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Japan has rejected (Reuters) South Korea’s call for more compensation for “comfort women”, the name given to the girls and women forced to work in Japan’s military brothels during World War II. The plight of the wartime sex slaves is a divisive issue in the long and bitter history between the two nations.
Japan says the question was resolved with a 2015 deal so it won’t take part in any renegotiations. South Korean Foreign Minister Kang Kyung-wha said that Japan had failed to meet victims’ needs. A South Korean inquiry reported last month that claims for compensation had not been fully met under the pact. In the 2015 agreement Japan was forced to pay around￥1 billion (approximately $9 million) to a fund for comfort women.
Tokyo’s foreign minister Taro Kono, urged the implementation of a final and irreversible agreement. Japan’s chief cabinet secretary, Yoshihided Suga said that Tokyo will “not move a millimetre on the deal” (FT.com, may be behind a paywall).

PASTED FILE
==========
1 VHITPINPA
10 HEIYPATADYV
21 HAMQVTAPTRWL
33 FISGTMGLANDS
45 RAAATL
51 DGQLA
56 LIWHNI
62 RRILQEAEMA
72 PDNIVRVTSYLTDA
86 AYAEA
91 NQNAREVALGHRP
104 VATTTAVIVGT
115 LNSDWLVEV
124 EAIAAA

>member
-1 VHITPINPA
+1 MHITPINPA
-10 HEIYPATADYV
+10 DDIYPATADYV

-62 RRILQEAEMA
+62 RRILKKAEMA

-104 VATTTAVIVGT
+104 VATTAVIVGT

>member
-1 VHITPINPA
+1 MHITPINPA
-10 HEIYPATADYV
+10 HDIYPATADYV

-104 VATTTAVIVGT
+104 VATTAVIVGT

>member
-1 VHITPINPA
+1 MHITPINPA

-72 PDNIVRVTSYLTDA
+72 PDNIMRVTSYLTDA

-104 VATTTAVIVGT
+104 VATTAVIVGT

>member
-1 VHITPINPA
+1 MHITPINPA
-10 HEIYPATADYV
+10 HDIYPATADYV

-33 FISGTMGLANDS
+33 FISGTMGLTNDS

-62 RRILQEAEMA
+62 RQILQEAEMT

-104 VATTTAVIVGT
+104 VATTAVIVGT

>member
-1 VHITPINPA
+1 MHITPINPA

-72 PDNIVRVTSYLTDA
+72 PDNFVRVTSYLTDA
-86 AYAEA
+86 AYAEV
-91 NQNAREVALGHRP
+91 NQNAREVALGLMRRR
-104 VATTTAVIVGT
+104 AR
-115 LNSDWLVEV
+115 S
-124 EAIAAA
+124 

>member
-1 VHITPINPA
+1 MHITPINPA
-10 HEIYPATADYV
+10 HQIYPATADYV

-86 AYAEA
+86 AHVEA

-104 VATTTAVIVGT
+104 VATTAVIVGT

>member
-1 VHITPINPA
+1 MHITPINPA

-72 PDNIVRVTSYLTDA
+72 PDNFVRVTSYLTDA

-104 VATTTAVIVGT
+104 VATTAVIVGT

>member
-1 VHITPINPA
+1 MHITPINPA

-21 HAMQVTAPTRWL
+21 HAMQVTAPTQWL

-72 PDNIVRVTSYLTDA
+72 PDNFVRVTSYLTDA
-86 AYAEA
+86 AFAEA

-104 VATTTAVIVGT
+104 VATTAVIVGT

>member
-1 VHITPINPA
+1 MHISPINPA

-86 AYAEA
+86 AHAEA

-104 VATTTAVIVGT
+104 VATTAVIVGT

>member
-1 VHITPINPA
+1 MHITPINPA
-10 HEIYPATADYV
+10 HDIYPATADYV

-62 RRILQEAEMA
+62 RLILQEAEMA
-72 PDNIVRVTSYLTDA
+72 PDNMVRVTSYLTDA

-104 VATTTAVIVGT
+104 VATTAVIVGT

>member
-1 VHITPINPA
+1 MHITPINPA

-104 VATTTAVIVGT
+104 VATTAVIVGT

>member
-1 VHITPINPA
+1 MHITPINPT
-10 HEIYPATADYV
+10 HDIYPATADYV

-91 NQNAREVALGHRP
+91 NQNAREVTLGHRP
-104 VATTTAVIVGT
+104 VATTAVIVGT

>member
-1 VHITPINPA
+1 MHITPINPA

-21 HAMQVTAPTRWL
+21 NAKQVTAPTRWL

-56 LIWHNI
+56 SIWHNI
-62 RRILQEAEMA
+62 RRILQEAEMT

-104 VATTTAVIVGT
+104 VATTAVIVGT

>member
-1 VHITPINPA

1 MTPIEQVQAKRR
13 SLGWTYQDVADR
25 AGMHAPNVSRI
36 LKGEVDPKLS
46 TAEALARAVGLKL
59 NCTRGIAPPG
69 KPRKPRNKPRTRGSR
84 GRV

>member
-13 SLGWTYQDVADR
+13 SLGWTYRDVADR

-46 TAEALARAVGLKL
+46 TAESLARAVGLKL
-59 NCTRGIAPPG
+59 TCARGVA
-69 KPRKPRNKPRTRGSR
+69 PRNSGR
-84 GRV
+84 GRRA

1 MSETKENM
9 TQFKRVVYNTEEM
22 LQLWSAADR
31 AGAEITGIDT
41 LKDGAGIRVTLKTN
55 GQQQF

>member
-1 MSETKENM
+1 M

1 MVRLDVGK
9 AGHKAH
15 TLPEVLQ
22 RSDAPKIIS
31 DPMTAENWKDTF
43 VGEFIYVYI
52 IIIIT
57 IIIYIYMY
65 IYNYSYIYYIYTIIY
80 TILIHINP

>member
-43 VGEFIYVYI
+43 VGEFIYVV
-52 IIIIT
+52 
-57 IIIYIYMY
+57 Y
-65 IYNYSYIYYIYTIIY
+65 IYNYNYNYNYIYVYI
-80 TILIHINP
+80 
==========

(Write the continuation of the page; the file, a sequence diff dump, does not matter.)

During the World War II more than 200,000 women from Korea and other countries in Asia were forced to serve as sex slaves for Japanese soldiers. A 2011 study by The Israel Journal of Psychiatry and Related Sciences suggests that former comfort women still suffer from symptoms of Post Traumatic Stress Disorder (PTSD), even 60 years after the end of the war.
Organisations such as Amnesty International, the European Parliament and the UN Committee on the Elimination of Racial Discrimination have all supported the women’s cause.
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